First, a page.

A Brief History of the Iowa-Wisconsin Basketball Rivalry

Mary Langenfeld-USA TODAY Sports

FU BO. Here's why.

After five legendary games in the last three seasons, Iowa and Wisconsin renew one of the conference's fiercest recent basketball rivalries Sunday at the Kohl Center. The rivalry began off the court, when Iowa commit Ben Brust, a Todd Lickliter recruit, reneged on his commitment when Lickliter was fired. Brust ended up at Wisconsin, but only after getting a waiver from a Big Ten rule prohibiting intra-conference transfers. Iowa helped Brust obtain the waiver, and any bad blood between the programs as a result of the transfer was limited to fans. Later that summer, Wisconsin beat Iowa for the signature of Cedar Rapids power forward Jarrod Uthoff.

On February 9, 2011, an Iowa team that was just 10-13 and 3-8 in Big Ten play shockingly took No. 13 Wisconsin to overtime when a Bryce Cartwright jumper bounced out. Wisconsin, which had been behind by five at the half before staging a late comeback, won by three. It was the only time the teams met that season, but it set the tone for the series.

On New Years' Eve, 2011, the Badgers and Hawkeyes again faced off, this time at the Kohl Center. Wisconsin was ranked No. 11 and had defeated the last 23 unranked opponents to come to Madison. Aaron White decided to use the occasion as his debutante's ball, dropping 16 points on the Badgers in the second half as Iowa coasted to a seven-point win:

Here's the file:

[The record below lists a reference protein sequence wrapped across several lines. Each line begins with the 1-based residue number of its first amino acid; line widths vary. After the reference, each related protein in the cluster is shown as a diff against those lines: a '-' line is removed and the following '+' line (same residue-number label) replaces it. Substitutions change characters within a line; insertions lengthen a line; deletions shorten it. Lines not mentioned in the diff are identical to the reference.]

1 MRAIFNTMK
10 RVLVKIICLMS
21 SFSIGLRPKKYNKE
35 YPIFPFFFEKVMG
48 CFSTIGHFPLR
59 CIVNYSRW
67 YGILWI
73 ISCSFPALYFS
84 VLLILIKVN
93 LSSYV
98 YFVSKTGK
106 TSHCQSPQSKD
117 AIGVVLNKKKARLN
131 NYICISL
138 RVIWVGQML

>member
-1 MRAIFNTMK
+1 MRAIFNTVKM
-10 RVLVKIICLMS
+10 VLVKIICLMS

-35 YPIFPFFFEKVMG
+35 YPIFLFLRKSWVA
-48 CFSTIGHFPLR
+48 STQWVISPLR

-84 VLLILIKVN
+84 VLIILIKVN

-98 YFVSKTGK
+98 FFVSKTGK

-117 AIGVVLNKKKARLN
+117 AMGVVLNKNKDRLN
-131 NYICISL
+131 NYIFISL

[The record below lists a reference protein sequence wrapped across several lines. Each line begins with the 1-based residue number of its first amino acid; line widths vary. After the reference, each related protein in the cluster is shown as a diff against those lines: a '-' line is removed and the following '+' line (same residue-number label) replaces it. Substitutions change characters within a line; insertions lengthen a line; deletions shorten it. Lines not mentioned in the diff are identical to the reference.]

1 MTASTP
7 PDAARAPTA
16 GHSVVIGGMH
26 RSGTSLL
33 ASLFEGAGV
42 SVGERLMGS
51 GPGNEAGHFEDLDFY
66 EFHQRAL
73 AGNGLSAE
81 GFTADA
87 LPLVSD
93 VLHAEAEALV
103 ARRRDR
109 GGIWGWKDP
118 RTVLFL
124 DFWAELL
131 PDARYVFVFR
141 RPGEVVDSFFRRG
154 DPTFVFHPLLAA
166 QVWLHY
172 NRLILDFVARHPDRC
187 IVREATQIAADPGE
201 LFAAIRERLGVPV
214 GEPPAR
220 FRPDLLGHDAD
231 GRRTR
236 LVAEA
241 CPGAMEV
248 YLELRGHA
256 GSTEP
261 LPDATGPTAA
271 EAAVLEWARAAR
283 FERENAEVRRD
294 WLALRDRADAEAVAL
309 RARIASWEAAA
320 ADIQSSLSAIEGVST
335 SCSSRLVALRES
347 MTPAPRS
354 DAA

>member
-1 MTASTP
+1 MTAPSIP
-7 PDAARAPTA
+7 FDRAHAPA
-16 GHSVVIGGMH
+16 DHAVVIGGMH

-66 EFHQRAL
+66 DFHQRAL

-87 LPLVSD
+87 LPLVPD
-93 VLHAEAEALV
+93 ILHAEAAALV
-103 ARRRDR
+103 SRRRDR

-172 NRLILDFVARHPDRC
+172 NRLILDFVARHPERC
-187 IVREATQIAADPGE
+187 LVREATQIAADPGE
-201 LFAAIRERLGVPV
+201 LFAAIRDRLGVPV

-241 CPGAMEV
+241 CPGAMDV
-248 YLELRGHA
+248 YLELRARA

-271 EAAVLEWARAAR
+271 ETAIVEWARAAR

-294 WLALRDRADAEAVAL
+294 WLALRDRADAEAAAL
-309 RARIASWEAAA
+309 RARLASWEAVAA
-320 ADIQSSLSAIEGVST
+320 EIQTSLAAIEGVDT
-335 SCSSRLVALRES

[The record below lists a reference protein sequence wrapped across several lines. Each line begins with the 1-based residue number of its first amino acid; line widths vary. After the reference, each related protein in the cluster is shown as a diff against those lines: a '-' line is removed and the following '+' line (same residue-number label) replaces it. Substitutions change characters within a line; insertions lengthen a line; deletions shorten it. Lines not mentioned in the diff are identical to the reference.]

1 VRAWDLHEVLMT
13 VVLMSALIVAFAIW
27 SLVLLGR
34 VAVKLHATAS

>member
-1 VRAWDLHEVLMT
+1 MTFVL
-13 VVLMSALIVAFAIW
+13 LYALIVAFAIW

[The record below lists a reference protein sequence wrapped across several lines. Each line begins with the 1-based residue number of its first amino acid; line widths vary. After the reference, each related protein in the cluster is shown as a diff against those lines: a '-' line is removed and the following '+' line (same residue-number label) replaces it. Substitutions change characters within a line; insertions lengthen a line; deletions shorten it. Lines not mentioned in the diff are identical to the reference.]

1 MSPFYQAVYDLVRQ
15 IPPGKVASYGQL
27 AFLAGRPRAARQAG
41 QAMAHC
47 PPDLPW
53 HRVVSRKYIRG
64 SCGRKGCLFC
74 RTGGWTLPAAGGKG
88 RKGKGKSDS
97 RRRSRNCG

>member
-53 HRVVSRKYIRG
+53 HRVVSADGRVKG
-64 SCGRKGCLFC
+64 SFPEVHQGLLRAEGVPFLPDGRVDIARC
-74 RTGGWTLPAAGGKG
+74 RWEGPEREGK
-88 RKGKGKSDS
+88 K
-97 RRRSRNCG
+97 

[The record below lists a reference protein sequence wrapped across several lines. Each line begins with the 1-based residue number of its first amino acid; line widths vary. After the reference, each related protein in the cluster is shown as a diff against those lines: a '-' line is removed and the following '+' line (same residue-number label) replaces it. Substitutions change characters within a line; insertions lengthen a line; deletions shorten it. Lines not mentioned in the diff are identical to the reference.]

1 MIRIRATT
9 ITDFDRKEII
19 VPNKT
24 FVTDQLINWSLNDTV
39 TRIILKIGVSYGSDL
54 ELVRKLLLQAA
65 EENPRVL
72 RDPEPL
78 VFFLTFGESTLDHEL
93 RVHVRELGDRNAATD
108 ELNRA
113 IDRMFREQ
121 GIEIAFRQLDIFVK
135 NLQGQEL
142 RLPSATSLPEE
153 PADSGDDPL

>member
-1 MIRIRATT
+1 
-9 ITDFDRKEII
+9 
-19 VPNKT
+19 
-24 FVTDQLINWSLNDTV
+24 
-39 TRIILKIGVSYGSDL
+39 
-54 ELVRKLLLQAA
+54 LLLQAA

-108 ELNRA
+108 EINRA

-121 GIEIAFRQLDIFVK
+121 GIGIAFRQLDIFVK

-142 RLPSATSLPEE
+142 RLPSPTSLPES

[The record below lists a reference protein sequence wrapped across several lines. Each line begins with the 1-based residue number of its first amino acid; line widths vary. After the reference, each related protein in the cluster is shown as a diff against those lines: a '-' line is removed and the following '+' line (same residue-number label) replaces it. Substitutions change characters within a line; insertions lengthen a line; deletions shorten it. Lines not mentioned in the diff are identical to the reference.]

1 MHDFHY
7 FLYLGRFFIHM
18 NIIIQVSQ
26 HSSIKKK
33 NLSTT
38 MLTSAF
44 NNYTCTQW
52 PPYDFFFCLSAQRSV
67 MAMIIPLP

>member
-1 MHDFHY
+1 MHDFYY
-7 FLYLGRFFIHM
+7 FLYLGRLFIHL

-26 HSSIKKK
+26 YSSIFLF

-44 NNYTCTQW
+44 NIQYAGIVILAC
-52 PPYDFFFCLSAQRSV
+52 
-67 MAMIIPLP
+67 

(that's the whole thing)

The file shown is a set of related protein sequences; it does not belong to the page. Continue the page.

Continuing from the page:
"Any time you win on the road in this league, there's a celebration, there's an incredible sense of accomplishment," Iowa coach Fran McCaffery said after his team beat the Badgers for just the third time in the past 15 meetings. "(But) this is the 11th-ranked team in the country, on the road, with a fabulous winning percentage here. I think our players know and understand what they had to overcome to make this happen."

The win probability graph from that game is a thing of beauty, as Wisconsin, a 98% favorite to win when the game started, remained a heavy favorite until the game's final seven minutes. The return meeting in Iowa City two months later was more of the same: Iowa built an early lead and had enough to hold on for a one-point win on Matt Gatens bobblehead night. Gatens scored 33 of Iowa's 67 points, a career high, and put together one of the most electric performances by any Iowa player in a decade. The win catapulted Iowa into an improbable NIT appearance and set the stage for 2012-13.